The cancer diagnosis that has gripped America
The unpredictability of cancer may partly explain the media obsession with the wife of a presidential candidate
I have been surprised by the extensive and continuing media coverage of the announcement that Elizabeth Edwards, wife of the US presidential candidate John Edwards, has recurrent breast cancer. It was front page news here when it was announced. The Edwards's decision to continue his campaign despite the cancer was then analysed and discussed endlessly, with multiple follow-up stories and interviews in the newspapers, on the network news programmes, and in the blogosphere. Why all the fuss?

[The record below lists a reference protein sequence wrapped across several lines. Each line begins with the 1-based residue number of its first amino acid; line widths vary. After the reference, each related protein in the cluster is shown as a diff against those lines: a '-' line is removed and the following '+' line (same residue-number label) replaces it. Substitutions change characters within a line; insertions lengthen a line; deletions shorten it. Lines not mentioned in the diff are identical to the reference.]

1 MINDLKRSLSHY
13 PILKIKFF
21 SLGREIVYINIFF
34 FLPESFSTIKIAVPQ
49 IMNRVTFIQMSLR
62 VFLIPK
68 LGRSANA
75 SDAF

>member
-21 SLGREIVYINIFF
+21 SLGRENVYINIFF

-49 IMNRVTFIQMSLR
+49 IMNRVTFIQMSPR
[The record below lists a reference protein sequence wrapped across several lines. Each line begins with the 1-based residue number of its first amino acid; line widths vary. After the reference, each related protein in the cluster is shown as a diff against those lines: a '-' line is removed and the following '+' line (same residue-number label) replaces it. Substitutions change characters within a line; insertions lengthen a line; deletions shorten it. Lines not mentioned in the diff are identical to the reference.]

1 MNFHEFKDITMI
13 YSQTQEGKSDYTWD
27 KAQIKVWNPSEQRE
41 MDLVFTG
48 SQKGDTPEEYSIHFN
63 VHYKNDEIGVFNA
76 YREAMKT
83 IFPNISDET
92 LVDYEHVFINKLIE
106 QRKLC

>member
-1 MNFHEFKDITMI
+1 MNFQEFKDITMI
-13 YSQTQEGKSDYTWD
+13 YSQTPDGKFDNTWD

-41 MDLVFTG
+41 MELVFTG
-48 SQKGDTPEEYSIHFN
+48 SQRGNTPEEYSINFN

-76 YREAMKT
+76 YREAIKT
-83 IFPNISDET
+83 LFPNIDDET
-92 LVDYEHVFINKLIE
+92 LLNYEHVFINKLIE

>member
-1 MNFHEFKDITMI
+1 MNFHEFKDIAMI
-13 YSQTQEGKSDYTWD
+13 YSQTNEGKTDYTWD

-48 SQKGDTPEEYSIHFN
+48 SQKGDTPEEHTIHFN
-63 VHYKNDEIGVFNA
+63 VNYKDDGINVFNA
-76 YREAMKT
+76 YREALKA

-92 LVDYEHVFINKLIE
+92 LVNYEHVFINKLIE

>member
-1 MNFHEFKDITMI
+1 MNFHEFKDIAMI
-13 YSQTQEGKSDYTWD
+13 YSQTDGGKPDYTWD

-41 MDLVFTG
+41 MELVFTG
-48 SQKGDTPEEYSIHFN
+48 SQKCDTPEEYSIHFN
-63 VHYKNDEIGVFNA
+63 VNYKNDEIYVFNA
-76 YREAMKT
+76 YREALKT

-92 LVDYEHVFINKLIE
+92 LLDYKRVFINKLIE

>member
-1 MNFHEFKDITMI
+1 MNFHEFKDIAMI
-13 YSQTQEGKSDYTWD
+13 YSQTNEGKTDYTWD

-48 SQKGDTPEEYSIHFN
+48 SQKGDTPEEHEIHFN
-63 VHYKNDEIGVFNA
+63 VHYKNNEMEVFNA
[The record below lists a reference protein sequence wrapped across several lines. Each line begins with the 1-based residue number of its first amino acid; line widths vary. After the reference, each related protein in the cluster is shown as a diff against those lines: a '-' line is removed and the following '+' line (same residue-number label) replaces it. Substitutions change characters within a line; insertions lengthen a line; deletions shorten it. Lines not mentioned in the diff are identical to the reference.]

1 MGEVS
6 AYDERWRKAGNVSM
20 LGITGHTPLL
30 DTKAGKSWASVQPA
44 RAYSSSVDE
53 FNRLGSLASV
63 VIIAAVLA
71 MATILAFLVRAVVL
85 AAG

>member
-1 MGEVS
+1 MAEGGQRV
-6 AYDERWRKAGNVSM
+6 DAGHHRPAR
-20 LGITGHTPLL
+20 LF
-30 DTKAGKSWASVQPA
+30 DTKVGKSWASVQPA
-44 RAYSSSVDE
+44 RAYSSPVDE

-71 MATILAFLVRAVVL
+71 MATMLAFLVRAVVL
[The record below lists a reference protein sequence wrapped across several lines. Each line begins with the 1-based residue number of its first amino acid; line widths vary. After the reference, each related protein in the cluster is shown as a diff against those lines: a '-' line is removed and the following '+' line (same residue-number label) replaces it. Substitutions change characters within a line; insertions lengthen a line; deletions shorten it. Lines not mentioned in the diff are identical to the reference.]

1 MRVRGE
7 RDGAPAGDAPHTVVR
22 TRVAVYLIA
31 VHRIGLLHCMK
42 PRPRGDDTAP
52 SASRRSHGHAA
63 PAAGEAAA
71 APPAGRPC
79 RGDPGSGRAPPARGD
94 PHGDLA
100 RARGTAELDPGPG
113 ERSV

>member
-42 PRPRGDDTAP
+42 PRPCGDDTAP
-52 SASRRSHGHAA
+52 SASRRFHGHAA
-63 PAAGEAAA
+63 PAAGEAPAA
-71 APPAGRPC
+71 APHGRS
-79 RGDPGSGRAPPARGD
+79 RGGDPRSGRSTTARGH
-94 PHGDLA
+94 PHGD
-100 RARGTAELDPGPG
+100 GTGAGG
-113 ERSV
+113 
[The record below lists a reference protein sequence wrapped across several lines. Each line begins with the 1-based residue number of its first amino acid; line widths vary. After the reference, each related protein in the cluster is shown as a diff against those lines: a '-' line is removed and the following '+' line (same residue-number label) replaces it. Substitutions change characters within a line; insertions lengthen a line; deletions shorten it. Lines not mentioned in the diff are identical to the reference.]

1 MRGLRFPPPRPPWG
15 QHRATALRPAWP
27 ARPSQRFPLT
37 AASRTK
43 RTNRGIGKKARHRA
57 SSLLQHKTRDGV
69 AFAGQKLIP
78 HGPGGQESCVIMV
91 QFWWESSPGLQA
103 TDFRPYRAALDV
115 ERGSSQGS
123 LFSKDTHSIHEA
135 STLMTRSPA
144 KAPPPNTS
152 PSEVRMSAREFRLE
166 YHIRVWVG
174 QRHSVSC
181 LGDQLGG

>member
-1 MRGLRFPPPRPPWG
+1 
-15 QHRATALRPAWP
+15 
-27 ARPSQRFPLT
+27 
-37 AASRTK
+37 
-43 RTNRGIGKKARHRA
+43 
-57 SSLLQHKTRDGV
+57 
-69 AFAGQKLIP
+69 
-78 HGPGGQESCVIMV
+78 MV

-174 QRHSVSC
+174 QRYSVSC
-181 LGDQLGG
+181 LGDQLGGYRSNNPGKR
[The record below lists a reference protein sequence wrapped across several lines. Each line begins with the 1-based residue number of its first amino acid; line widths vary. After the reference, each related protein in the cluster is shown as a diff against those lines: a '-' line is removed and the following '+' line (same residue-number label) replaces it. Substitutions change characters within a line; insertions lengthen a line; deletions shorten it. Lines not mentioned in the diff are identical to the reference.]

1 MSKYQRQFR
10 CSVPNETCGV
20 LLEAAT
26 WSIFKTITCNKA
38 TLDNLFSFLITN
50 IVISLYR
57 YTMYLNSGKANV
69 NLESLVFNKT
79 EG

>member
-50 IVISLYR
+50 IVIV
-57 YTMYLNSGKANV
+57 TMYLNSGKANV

First, a bit of background. John Edwards, a former US senator, ran for president in 2004 and was beaten by John Kerry, who then picked him as his vice presidential running mate. On election day 2004 Mrs Edwards found out that she had breast cancer. She subsequently had surgery and radiation therapy and was pronounced cured. John Edwards is running again for president in the 2008 election and generally has been third in public opinion polls, after Hillary Rodham Clinton and Barack Obama.
Further relevant background. The Edwards's had two teenage …
Kamerow, D. (2007). The cancer diagnosis that has gripped America. BMJ (Clinical research ed.), 334, 776. DOI: 10.1136/bmj.39175.660637.59